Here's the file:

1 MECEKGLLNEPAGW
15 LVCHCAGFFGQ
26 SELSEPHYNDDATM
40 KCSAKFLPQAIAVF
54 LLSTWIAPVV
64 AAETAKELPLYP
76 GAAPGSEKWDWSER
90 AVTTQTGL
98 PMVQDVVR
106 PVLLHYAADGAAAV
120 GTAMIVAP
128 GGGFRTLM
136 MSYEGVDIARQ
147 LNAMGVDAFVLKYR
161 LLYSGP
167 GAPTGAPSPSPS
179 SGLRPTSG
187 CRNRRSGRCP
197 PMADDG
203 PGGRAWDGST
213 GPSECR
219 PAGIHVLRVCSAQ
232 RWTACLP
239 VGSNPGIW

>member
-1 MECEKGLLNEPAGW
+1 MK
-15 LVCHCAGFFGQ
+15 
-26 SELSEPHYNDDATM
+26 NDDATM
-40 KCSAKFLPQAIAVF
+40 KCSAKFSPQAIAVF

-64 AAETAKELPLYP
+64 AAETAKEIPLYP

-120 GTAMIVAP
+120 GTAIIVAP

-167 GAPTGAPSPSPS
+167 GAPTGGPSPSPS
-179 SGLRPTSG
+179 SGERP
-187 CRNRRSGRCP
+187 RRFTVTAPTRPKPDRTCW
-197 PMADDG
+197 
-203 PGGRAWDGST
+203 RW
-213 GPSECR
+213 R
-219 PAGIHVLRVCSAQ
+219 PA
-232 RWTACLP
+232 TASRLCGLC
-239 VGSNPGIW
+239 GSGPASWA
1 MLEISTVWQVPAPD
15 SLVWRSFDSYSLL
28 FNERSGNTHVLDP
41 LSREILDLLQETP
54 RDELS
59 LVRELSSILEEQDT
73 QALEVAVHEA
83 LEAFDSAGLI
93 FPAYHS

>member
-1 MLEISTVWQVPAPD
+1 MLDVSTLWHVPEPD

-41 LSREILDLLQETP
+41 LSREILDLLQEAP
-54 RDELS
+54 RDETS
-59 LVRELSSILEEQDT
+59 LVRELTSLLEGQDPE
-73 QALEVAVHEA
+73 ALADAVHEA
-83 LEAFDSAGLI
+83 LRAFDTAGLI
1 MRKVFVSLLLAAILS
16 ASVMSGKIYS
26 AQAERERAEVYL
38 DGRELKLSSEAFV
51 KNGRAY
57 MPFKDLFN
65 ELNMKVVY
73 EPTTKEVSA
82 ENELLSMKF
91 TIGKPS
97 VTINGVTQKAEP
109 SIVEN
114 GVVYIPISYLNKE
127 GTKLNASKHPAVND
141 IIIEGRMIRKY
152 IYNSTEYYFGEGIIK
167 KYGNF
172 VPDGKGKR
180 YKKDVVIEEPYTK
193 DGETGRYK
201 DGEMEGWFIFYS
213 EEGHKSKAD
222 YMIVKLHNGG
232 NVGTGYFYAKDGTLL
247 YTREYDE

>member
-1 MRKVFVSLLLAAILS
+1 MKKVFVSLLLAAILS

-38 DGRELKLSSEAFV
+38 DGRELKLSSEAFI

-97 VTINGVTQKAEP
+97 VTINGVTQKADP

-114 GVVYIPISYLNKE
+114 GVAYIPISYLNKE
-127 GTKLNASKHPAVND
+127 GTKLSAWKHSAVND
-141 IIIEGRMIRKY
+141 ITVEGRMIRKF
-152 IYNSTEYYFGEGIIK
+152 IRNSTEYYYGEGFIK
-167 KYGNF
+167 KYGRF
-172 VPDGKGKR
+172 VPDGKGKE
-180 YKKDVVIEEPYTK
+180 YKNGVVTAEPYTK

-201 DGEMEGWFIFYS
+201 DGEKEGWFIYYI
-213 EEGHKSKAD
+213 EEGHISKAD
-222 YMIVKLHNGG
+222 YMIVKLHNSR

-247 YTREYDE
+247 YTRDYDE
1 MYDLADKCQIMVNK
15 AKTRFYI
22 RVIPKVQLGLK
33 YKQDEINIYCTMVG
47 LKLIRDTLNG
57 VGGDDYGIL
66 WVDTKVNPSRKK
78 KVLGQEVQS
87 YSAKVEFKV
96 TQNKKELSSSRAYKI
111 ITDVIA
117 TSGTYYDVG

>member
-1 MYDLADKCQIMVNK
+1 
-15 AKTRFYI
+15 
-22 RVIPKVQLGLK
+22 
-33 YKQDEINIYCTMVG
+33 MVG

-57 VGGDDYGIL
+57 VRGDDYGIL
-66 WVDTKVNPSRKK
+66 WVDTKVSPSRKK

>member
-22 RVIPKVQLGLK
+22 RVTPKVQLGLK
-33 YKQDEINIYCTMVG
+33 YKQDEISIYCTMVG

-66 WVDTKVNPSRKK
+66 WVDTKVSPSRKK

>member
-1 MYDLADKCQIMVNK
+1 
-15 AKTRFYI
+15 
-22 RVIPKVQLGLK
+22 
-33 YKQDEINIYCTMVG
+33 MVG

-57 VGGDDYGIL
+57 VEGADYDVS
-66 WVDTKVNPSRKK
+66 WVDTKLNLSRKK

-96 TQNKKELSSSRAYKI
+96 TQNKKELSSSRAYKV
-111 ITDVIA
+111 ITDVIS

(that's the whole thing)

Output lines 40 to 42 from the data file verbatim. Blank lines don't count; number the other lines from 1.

-179 SGLRPTSG
+179 SGERP
-187 CRNRRSGRCP